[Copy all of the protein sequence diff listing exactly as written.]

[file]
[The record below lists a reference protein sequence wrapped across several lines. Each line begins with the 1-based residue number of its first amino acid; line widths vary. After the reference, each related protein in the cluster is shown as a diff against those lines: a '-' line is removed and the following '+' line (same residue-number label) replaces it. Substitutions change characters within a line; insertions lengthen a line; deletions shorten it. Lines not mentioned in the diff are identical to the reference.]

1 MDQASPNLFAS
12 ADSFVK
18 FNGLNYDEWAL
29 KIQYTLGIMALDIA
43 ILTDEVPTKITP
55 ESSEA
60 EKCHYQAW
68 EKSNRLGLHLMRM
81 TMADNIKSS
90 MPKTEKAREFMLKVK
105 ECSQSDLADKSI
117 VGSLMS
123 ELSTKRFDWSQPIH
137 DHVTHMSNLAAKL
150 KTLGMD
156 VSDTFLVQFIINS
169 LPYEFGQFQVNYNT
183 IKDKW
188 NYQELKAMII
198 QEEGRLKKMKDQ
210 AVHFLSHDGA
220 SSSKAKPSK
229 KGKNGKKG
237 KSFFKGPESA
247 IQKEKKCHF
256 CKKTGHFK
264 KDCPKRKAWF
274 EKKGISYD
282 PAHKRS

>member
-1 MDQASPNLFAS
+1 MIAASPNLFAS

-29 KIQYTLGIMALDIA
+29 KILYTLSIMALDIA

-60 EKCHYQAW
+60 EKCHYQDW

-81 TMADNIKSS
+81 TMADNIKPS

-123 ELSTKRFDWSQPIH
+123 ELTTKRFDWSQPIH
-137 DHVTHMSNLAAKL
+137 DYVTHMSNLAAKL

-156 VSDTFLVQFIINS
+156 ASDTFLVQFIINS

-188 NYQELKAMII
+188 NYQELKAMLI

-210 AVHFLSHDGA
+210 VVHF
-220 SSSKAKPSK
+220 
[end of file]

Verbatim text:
[The record below lists a reference protein sequence wrapped across several lines. Each line begins with the 1-based residue number of its first amino acid; line widths vary. After the reference, each related protein in the cluster is shown as a diff against those lines: a '-' line is removed and the following '+' line (same residue-number label) replaces it. Substitutions change characters within a line; insertions lengthen a line; deletions shorten it. Lines not mentioned in the diff are identical to the reference.]

1 MDQASPNLFAS
12 ADSFVK
18 FNGLNYDEWAL
29 KIQYTLGIMALDIA
43 ILTDEVPTKITP
55 ESSEA
60 EKCHYQAW
68 EKSNRLGLHLMRM
81 TMADNIKSS
90 MPKTEKAREFMLKVK
105 ECSQSDLADKSI
117 VGSLMS
123 ELSTKRFDWSQPIH
137 DHVTHMSNLAAKL
150 KTLGMD
156 VSDTFLVQFIINS
169 LPYEFGQFQVNYNT
183 IKDKW
188 NYQELKAMII
198 QEEGRLKKMKDQ
210 AVHFLSHDGA
220 SSSKAKPSK
229 KGKNGKKG
237 KSFFKGPESA
247 IQKEKKCHF
256 CKKTGHFK
264 KDCPKRKAWF
274 EKKGISYD
282 PAHKRS

>member
-1 MDQASPNLFAS
+1 MIAASPNLFAS

-29 KIQYTLGIMALDIA
+29 KILYTLSIMALDIA

-60 EKCHYQAW
+60 EKCHYQDW

-81 TMADNIKSS
+81 TMADNIKPS

-123 ELSTKRFDWSQPIH
+123 ELTTKRFDWSQPIH
-137 DHVTHMSNLAAKL
+137 DYVTHMSNLAAKL

-156 VSDTFLVQFIINS
+156 ASDTFLVQFIINS

-188 NYQELKAMII
+188 NYQELKAMLI

-210 AVHFLSHDGA
+210 VVHF
-220 SSSKAKPSK
+220 